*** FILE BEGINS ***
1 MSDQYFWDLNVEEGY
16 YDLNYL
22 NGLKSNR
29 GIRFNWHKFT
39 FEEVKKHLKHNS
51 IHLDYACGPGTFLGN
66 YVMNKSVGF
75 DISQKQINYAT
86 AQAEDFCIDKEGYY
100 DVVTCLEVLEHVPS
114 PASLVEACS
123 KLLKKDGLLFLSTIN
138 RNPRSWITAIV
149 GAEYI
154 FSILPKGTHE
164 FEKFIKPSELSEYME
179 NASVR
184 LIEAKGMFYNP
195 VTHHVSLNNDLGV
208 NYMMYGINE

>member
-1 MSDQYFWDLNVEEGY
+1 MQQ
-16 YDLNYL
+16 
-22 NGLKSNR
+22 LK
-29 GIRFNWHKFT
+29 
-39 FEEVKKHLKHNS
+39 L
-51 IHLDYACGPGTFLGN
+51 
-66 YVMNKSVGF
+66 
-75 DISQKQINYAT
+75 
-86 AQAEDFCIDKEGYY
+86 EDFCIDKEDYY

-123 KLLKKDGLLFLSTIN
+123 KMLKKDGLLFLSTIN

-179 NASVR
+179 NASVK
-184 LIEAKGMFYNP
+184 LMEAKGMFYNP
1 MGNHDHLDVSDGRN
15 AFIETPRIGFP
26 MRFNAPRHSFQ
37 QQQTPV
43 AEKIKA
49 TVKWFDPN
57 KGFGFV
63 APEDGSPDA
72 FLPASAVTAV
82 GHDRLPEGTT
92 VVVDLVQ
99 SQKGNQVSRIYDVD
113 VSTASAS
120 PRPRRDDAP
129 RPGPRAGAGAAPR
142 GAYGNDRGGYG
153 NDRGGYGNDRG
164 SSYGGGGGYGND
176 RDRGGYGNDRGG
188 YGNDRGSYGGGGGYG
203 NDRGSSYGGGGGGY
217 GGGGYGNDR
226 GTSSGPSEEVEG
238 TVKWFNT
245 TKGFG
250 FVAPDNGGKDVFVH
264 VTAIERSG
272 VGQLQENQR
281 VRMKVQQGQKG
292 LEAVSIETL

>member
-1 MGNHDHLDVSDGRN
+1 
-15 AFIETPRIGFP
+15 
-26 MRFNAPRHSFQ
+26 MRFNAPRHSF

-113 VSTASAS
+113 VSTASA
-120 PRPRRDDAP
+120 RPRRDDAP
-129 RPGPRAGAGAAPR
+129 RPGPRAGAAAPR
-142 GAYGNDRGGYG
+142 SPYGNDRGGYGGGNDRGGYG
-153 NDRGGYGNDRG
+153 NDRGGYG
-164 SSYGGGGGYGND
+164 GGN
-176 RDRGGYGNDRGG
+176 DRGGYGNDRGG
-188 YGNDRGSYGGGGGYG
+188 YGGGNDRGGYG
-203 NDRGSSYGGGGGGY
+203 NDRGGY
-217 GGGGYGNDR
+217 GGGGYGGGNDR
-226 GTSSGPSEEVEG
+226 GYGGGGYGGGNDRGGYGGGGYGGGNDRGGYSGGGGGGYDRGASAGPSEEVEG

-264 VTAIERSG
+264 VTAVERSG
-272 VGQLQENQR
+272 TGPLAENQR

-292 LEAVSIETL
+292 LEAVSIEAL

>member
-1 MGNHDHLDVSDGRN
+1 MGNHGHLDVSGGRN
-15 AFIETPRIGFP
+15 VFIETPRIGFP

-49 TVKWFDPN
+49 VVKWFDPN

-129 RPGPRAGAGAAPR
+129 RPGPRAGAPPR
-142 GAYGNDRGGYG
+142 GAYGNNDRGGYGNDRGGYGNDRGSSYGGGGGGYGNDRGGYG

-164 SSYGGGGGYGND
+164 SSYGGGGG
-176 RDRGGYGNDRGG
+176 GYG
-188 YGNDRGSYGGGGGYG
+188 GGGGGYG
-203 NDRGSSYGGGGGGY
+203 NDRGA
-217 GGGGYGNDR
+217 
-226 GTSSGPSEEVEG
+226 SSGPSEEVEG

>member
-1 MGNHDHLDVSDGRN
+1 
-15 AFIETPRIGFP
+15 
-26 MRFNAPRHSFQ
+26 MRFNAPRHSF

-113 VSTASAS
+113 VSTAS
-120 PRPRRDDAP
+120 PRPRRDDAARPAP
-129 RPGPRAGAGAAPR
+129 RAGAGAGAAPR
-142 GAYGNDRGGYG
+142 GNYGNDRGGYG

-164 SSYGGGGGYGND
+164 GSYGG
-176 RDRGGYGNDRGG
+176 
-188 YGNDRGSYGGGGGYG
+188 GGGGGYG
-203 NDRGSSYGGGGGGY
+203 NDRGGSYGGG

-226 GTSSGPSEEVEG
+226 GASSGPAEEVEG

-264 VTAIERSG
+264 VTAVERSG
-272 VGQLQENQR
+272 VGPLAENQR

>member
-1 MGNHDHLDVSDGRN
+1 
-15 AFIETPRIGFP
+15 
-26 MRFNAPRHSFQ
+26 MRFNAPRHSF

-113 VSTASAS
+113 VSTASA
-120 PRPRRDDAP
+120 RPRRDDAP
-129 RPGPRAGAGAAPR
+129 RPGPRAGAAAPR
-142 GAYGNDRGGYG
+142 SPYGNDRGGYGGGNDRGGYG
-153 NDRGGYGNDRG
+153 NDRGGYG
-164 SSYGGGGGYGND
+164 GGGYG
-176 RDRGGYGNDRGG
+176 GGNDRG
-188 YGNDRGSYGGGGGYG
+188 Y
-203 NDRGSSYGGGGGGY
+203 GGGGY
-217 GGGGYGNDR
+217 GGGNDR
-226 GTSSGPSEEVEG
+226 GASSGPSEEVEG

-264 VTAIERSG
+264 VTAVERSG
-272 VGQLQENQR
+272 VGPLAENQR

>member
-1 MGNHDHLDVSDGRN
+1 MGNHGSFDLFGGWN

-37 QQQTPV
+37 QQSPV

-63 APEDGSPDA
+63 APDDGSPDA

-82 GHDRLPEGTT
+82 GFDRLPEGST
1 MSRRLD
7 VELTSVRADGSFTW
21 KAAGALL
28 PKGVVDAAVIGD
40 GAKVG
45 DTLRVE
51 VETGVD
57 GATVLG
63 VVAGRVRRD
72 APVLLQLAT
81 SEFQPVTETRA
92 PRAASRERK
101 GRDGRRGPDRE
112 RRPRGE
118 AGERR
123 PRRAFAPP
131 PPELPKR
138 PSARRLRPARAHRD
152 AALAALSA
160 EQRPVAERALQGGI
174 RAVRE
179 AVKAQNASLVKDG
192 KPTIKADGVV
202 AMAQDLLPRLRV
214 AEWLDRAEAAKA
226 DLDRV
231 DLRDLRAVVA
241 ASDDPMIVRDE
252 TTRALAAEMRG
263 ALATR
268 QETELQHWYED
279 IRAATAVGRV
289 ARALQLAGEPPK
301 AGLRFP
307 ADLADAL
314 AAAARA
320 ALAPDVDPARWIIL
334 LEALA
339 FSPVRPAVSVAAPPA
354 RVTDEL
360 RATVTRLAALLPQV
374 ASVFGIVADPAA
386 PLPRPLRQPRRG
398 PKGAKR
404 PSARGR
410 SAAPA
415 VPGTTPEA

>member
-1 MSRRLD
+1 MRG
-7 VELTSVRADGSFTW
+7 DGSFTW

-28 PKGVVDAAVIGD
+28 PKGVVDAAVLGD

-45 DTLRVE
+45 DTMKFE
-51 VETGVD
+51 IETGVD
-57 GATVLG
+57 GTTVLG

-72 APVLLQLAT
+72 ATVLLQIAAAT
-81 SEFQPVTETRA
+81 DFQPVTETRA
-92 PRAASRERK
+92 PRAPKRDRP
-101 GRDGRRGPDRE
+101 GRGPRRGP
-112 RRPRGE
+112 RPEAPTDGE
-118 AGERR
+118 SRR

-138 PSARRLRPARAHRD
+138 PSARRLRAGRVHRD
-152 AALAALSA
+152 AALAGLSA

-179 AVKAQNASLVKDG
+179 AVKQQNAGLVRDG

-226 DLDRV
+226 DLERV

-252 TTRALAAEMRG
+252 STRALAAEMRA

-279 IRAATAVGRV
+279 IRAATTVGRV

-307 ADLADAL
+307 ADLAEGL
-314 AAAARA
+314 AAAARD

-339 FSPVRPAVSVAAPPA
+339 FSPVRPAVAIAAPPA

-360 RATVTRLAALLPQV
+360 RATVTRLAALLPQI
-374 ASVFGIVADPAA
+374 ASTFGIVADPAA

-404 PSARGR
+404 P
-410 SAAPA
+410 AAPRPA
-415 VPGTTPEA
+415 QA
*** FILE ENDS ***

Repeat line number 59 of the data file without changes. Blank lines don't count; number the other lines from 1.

120 PRPRRDDAP